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New York Times: Oil Below $59; Focus on OPEC Debate, US Stockbuild

By REUTERS
Published: October 11, 2006
Filed at 2:20 a.m. ET

SINGAPORE ( Reuters) – Oil held below $59 a barrel on Wednesday, hovering near its lowest level in eight months as traders anticipated a build in U.S. crude stocks and grew impatient with OPEC’s haggling on the details of an output cut.

U.S. crude (CLc1) rose 2 cents to $58.54 a barrel by 0617 GMT, after slumping $1.44 on Tuesday, less than a dollar off last week’s $57.75 low, the weakest since February. London Brent crude (LCOc1) gained 5 cents to $59.39.

Despite OPEC’s apparent agreement on the principle of a 1 million barrels per day (bpd) output cut, a debate over the details of how and when to cut have held up a formal deal, keeping crude bouncing between $58 and $63 a barrel.

“Oil is still in range-bound trading,” said Keiichi Sano, manager with the commodities business unit at Sumitomo Corp.

“Basically fundamentals are weak with accumulated stocks of crude oil and products, and maybe decreasing demand from Asian markets, other than China, and the U.S.”

U.S. data due on Thursday — a day later than usual — is expected to show an 800,000-barrel increase in crude stocks and a 100,000-barrel rise in distillate inventories, but a 500,000-barrel draw on ample gasoline stocks, a Reuters survey found.

The Organization of the Petroleum Exporting Countries (OPEC), which pumps more than a third of the world’s oil, is working out details of its first output cut in two years after oil fell from a July peak of $78.40, undermined by heavy U.S. inventories and easing anxieties over the Middle East.

The main stumbling block appears to be whether to make a reduction from OPEC’s notional 28 million-bpd production ceiling or from actual supply of near 27.5 million bpd in September.

Iran’s OPEC governor said in the oil ministry’s Web site on Tuesday talks continued on the plan over the first supply cut since April 2004. Ministers remain undecided over whether to meet in person to formalize the cut before the next scheduled gathering on December 14, an official at OPEC’s Vienna headquarters said.

The U.S. Energy Information Administration said on Tuesday in its monthly oil market report that actual supply cuts by OPEC as a group would be less than stated because cuts were prorated among its members based on previous quota levels, and several members were already producing below their quotas.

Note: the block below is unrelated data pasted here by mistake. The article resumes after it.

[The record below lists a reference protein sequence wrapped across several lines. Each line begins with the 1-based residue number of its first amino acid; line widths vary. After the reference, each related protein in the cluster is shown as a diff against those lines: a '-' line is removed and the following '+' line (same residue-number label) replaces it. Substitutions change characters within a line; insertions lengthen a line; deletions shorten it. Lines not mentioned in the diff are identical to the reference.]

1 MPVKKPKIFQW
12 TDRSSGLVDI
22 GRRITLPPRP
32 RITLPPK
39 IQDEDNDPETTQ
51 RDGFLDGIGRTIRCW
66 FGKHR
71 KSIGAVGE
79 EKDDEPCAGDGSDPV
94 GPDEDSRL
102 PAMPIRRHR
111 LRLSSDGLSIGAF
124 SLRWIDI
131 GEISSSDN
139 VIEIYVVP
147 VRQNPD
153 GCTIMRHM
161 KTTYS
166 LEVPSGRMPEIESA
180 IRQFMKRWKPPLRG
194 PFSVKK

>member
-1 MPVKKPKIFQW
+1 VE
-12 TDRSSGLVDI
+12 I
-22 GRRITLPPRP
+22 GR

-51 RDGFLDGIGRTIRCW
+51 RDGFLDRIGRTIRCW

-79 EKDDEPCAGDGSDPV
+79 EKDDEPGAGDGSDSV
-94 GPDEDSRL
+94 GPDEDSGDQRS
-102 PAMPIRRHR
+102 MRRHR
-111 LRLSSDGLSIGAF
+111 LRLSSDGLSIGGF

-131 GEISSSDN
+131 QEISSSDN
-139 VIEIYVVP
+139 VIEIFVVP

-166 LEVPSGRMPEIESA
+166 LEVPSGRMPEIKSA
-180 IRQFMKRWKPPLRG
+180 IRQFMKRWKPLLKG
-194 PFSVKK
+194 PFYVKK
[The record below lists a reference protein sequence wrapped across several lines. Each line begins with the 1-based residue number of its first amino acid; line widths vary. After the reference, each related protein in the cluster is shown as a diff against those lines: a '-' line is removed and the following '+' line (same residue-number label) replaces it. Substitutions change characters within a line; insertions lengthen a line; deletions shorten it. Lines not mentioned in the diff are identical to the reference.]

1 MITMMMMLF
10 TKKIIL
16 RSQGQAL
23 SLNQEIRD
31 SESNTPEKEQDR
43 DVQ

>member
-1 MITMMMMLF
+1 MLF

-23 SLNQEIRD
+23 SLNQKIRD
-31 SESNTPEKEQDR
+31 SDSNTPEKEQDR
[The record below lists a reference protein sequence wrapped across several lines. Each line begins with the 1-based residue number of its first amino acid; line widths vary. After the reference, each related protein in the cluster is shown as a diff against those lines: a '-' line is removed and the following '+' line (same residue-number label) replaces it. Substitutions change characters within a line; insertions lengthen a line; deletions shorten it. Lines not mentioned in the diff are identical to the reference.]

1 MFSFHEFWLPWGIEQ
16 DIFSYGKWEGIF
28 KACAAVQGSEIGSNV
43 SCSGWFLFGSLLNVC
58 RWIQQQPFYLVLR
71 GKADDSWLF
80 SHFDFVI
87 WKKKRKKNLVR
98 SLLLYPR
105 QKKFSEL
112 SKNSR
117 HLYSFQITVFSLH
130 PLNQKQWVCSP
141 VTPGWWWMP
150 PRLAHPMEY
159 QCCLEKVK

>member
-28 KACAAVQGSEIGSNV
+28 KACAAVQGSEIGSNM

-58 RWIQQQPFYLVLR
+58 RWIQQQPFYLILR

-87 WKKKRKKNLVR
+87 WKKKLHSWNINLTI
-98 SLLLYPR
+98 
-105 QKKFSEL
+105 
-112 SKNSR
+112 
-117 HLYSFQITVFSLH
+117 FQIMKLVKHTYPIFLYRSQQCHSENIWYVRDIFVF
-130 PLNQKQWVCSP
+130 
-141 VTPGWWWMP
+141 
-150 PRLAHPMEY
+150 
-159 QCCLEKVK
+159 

WEATHER WARM, PIPES FLOWING

Adding to the bearish picture, U.S. government weather forecasters said on Tuesday they expected El Nino to bring warmer-than-average temperatures across much of the country for the winter season, December through February.

Supply concerns also eased after the Trans-Alaska Pipeline resumed service after an almost 10-hour shutdown due to flooding that caused communication problems on Tuesday.

The line carries about 750,000 bpd of crude oil to a terminal in Valdez in southern Alaska where tankers are loaded. BP’s (BP.L) 400,000-bpd Prudhoe Bay — the biggest oilfield in the United States — was also forced to shut down due to a power outage, but output was due to be restored late in the day.

Investors are wary how world powers will deal with North Korea, which claimed its first nuclear test on Monday, and Iran, of which a top authority said on Tuesday Tehran would pursue its right to develop nuclear technology, hinting not to stop uranium enrichment as the West demands.

Political directors from the six powers are due to discuss a menu of sanctions on Wednesday via video conference, said State Department spokesman Sean McCormack. U.N. ambassadors are expected to take up the issue after Wednesday’s meeting.

In Nigeria, armed villagers invaded an oil platform operated by Royal Dutch Shell (RDSa.L) on Tuesday, holding up to 60 workers hostage in a dispute over community benefits and shutting in 12,000 bpd of crude from the world’s eighth-largest exporter.

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